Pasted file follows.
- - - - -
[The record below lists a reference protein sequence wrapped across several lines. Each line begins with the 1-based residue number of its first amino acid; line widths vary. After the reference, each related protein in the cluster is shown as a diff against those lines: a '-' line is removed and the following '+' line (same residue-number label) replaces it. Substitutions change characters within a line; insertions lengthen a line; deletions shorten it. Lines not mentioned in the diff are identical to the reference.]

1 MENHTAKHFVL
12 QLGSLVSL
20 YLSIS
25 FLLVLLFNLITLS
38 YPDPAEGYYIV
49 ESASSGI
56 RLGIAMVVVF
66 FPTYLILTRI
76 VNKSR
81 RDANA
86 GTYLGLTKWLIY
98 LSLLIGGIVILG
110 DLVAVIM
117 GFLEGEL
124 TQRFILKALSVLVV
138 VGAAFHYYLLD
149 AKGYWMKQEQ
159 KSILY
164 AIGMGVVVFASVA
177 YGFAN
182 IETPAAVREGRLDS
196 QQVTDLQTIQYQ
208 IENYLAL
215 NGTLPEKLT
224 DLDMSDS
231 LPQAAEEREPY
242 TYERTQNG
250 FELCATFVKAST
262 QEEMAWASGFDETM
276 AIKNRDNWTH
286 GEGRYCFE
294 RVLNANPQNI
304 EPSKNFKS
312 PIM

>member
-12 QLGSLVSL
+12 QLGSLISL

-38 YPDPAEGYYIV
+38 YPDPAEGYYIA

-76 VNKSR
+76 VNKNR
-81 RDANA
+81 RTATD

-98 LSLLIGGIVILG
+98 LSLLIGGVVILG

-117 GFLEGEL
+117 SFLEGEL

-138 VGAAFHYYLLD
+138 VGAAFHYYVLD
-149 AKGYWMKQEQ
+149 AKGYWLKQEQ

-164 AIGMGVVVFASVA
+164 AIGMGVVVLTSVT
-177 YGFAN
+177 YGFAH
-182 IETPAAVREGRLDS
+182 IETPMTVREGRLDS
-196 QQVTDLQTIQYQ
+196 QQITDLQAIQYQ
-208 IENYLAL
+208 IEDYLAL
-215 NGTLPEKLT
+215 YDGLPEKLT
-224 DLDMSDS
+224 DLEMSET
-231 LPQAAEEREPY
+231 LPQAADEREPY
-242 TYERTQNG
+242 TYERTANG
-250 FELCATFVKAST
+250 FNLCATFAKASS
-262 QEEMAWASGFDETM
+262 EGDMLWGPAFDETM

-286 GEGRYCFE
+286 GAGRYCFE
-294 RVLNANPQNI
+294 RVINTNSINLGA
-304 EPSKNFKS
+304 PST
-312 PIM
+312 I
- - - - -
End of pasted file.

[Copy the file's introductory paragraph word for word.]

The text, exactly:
[The record below lists a reference protein sequence wrapped across several lines. Each line begins with the 1-based residue number of its first amino acid; line widths vary. After the reference, each related protein in the cluster is shown as a diff against those lines: a '-' line is removed and the following '+' line (same residue-number label) replaces it. Substitutions change characters within a line; insertions lengthen a line; deletions shorten it. Lines not mentioned in the diff are identical to the reference.]